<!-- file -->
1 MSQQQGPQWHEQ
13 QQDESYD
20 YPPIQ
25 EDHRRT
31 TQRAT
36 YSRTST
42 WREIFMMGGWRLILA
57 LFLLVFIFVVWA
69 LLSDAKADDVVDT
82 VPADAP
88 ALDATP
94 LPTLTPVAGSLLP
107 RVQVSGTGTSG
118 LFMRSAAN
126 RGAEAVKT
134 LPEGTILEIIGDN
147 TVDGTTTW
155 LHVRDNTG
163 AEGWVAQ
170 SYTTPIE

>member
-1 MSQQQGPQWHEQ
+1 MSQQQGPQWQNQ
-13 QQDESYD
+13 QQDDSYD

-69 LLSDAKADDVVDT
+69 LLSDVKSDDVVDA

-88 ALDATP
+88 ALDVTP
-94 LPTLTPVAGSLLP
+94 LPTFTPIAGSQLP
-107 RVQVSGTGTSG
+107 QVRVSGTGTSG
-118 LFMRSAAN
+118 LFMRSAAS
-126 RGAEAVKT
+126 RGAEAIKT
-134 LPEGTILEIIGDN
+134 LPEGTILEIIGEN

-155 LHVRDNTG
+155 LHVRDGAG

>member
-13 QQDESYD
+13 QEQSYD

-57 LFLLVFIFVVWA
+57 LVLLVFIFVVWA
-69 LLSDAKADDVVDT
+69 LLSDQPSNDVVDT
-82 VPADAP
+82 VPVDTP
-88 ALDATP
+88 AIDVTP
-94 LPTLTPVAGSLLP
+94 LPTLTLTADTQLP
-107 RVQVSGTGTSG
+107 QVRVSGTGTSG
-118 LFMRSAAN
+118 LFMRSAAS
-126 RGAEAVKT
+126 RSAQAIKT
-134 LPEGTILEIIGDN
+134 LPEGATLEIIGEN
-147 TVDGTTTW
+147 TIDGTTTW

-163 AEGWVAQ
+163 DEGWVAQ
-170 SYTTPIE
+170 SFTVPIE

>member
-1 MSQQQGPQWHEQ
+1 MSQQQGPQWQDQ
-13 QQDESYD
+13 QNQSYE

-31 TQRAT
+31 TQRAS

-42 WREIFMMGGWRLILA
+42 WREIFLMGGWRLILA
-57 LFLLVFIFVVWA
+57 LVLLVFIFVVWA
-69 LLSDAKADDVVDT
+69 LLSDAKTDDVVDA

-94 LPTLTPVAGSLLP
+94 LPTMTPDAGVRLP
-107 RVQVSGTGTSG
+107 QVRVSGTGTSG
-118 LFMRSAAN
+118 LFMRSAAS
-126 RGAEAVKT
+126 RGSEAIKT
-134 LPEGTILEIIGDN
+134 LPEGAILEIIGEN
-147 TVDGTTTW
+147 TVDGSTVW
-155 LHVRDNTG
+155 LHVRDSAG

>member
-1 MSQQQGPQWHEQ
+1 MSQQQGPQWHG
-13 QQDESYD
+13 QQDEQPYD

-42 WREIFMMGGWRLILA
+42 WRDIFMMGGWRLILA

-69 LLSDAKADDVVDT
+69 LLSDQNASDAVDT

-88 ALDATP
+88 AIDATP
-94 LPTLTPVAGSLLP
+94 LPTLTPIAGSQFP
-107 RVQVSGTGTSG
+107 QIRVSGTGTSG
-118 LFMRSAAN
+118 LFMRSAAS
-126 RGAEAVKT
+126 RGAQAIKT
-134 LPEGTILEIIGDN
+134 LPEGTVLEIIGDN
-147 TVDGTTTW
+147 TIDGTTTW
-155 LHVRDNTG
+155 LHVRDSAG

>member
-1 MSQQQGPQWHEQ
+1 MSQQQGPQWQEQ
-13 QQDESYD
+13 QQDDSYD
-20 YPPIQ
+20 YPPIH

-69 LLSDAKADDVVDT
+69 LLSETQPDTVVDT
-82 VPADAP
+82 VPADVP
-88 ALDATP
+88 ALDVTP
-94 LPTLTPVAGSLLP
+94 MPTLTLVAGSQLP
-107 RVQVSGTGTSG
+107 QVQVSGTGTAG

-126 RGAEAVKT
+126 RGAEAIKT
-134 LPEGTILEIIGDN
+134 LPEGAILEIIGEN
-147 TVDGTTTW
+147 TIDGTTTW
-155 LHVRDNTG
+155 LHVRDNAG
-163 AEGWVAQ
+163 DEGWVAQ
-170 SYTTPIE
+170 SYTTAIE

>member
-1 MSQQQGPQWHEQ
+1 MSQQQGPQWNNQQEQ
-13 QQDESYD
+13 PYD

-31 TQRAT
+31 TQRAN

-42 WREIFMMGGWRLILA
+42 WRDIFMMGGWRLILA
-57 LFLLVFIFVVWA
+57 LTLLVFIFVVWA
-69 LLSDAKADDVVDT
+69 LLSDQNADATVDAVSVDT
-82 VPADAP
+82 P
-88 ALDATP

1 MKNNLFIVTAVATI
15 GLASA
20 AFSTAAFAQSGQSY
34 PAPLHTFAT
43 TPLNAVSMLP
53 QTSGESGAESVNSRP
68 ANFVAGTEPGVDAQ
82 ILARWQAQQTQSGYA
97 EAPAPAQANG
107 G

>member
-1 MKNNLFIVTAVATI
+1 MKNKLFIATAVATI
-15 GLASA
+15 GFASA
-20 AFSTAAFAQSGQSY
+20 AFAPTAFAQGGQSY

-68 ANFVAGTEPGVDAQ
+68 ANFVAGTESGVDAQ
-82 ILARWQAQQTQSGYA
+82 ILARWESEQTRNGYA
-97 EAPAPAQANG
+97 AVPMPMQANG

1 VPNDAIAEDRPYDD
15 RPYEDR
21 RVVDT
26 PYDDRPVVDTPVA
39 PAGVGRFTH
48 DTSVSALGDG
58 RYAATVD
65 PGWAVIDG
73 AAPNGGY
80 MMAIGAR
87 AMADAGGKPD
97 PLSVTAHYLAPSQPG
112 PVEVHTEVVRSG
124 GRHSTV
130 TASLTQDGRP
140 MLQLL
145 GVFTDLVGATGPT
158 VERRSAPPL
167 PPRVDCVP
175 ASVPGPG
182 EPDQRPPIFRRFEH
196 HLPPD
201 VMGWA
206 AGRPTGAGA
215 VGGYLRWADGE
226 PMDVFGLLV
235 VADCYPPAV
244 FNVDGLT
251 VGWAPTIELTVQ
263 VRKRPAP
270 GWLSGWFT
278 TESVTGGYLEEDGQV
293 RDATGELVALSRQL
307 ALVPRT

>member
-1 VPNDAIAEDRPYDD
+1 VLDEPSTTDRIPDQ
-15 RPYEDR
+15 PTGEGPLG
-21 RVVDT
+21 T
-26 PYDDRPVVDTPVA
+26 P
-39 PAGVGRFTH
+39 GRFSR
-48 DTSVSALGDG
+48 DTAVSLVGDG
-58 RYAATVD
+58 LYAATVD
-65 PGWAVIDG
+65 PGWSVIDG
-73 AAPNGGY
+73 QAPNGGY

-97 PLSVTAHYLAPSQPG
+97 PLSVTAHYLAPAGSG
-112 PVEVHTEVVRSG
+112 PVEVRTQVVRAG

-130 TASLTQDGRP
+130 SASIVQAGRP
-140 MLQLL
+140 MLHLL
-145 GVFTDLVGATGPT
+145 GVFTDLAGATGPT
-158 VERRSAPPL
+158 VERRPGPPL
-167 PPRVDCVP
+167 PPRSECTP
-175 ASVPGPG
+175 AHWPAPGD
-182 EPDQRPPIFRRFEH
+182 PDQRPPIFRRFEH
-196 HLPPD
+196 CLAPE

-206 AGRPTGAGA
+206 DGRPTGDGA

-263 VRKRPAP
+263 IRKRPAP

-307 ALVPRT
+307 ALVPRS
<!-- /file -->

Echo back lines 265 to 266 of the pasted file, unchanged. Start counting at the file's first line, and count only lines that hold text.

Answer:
+263 IRKRPAP

-307 ALVPRT